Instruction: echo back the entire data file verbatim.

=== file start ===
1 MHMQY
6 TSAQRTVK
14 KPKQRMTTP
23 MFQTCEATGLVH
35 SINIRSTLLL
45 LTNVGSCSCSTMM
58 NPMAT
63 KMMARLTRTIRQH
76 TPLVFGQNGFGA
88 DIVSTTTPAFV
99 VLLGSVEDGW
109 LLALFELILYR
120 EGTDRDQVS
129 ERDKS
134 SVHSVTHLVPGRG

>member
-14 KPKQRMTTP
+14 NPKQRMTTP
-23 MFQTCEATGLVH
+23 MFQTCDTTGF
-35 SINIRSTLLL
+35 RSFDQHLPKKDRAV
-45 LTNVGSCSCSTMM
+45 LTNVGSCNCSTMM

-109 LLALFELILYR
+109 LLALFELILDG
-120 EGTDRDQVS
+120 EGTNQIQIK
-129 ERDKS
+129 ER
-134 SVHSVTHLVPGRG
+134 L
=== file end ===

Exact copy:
1 MHMQY
6 TSAQRTVK
14 KPKQRMTTP
23 MFQTCEATGLVH
35 SINIRSTLLL
45 LTNVGSCSCSTMM
58 NPMAT
63 KMMARLTRTIRQH
76 TPLVFGQNGFGA
88 DIVSTTTPAFV
99 VLLGSVEDGW
109 LLALFELILYR
120 EGTDRDQVS
129 ERDKS
134 SVHSVTHLVPGRG

>member
-14 KPKQRMTTP
+14 NPKQRMTTP
-23 MFQTCEATGLVH
+23 MFQTCDTTGF
-35 SINIRSTLLL
+35 RSFDQHLPKKDRAV
-45 LTNVGSCSCSTMM
+45 LTNVGSCNCSTMM

-109 LLALFELILYR
+109 LLALFELILDG
-120 EGTDRDQVS
+120 EGTNQIQIK
-129 ERDKS
+129 ER
-134 SVHSVTHLVPGRG
+134 L